Now He Tells Us: David Brooks Suggests That the Republican Party Has Embraced Fascism

Photograph Source: PBS Newshour – CC BY 2.0

A recent Atlantic article by David Brooks, “The Terrifying Future of the American Right: What I Saw at the National Conservative Conference” lays out the latest thinking on the Right that contains some revealing language echoing the rhetorical techniques embraced by Hitler and the Nazis. The article cites examples of the “line” now being taken by the Republican Party that suggests, even to an old time conservative like Brooks, that the Republicans are now running full tilt towards fascism. Counterpunch readers who have paid attention to Paul Street’s great articles exposing this turn might see more evidence to reinforce his view that with today’s Republicans we are facing a fascist party and movement.

These US Rightist “intellectuals” have in fact manufactured a “Left” that they can hate. It has almost nothing to do with any historical Left but is a convenient label for their fascistic attacks. It seems tailored to take advantage of some of the more divisive ideas of the Democrats, especially their “identity politics.” (More on this below). David Brooks points none of this out.

Brooks’ focus is on the fact that these current younger “conservatives” have abandoned any idea that political differences can or should be worked out with rational or practical assessment of policies. What once might have been seen in our two-party system as political disagreements about how best to serve the American people, have been turned into irreconcilable antagonisms that cannot be compromised. Brooks quotes their spokesperson, Rachel Bovard: “Woke elites – increasingly the mainstream left of this country – do not want what we want. What they want is to destroy us.” Who are these “woke elites”? They are a “totalitarian cult of billionaires and bureaucrats….” Thus, the Right’s target is constructed for broad appeal to a mass of generally poorly informed individuals. Anyone who is concerned with racism and police murder, and who might have considered the long history of these tools of rule is “woke.” Billionaires and bureaucrats – who doesn’t abhor these people? Yet there is no mention that their new leader, Donald Trump, is an authoritarian billionaire who fits this bill, and has constructed a cult around himself.

It’s all about “the American People” of course. Yet the Right has chosen to see them largely as a homogeneous group of “whites,” aligning themselves with a long history of white supremacy, while increasingly “demonizing” the Democrats with charges of “socialism” despite a history in the early 20th century of Republican support for “progressive” reforms. Recently even policies that derive from Republican sources like Mitt Romney’s ideas for what became Obamacare are attacked and repudiated. If Democrats are for it, no matter what it is, or how many people may also favor it, Republicans are against it. Compromise is out; tribalism is in. Trump feeds on this with his demands for loyalty above all else. It is a clear example of the Nazi leadership principle.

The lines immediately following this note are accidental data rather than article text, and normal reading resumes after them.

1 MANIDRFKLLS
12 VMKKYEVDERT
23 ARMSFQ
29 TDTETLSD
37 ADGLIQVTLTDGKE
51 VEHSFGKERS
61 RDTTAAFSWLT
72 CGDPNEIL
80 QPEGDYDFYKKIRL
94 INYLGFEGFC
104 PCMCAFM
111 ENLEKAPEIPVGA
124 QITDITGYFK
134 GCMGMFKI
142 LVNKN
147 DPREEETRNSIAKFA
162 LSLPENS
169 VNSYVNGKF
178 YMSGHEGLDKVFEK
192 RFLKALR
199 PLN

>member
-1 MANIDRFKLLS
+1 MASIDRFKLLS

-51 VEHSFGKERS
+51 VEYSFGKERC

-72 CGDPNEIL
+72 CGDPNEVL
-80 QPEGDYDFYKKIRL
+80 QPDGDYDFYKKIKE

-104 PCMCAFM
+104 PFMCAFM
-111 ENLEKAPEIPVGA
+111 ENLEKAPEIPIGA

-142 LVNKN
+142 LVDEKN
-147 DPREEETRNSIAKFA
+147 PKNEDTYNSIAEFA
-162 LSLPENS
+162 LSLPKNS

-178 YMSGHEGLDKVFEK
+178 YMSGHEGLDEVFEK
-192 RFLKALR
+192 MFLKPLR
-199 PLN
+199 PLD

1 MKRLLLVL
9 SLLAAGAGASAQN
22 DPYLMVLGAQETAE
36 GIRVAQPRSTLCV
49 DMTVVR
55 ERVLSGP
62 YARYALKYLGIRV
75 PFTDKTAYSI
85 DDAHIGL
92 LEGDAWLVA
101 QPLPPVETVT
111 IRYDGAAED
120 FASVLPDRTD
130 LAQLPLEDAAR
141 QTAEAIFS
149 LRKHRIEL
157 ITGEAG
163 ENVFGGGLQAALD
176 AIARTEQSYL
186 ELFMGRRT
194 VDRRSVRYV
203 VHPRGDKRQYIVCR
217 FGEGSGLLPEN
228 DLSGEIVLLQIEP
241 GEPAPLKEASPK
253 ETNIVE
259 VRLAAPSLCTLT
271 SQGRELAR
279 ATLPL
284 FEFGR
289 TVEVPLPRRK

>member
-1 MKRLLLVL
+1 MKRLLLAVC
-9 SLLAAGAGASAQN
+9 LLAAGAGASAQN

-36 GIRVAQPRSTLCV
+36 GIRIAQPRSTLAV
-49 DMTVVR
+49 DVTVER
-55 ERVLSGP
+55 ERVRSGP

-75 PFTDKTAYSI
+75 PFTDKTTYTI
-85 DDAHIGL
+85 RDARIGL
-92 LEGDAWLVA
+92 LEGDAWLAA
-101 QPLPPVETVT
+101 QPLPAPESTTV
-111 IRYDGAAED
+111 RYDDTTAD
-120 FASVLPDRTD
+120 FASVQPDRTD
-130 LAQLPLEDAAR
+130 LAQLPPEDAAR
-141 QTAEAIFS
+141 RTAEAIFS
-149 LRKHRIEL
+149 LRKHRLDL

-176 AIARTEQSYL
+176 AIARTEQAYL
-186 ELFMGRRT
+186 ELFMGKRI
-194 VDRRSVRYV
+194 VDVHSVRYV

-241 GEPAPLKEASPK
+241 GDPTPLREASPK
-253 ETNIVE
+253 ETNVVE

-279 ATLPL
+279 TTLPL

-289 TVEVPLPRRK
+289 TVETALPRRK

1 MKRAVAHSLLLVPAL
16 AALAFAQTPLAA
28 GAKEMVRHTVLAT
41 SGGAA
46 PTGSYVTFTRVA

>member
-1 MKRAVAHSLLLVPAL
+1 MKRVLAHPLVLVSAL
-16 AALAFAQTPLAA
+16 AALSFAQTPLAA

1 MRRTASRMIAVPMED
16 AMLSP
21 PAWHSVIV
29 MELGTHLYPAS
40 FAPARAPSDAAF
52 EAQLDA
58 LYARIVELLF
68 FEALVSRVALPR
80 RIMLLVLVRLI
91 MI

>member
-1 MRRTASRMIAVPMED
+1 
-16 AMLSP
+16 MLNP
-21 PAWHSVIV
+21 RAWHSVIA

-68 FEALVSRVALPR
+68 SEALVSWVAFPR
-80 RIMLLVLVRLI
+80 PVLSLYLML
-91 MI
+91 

The Republicans have become a party of the far-Right and like the Italian fascists and German Nazis have taken on a war mentality against their putative enemies, because they are the ones who are truly being threatened. They have embraced and defended Trump’s white supremacy and authoritarian moves, along with his penchant for reciting whatever self-serving lies that come into his head. Their activities have begun to resemble the early fascist movements in Germany and Italy. Armed gangs operate in the streets in cooperation with and protected by the police (Portland is a prime example, but recent events in Kenosha also stand out). The message coming from government and corporate media is that these neo-fascists can use violence with impunity, whether in groups or as lone vigilantes like Kyle Rittenhouse. They will be protected and legally exonerated when they commit murder. This was also the pattern in post-World War I Italy and Germany. In both of those countries the majority was much better organized than we are here – so far.

Moreover, today’s Right is recycling some of the same rhetoric that Hitler and the Nazis used to try to recruit “the lower classes” to their movement. But the primary Nazi focus was on “the Jew” as the demonic force behind everything, supposedly including the biggest capitalists, from whom the Nazis were getting money and state protection.  Hitler never spoke without making his antisemitism the central message of his orations, with “the Jew” responsible for everything wrong with Germany. Jews were the centerpiece of Hitler’s racism, but of course plenty of other “non- Aryan” peoples like the Slavs were classed as inferior, fit only for slavery. These people occupied an enormous land area to the east, coveted by German imperialism.

David Brooks deals with none of this history. In fact, few on the Right want to look at the actual historical record that shows the world-shattering consequences produced by the international capitalist competition that led to World War I, in particular the Russian Revolution and the later rise of fascism. In the US. there is little written or produced visually for public consumption that gives an honest and thorough treatment of all the implications and tendencies of this First World War. Jacques Pauwels’ superb book The Great Class War is an exception. It shows how a world war was launched by the aristocratic and big business rulers of rival countries, each seeking to defend or expand their empires and to quell and contain a restless working class that was seeking a greater share in the wealth produced by their labor. These workers were expected by their rulers to do the fighting for “their” respective nations. They did indeed fight and die in large numbers, but not without resistance.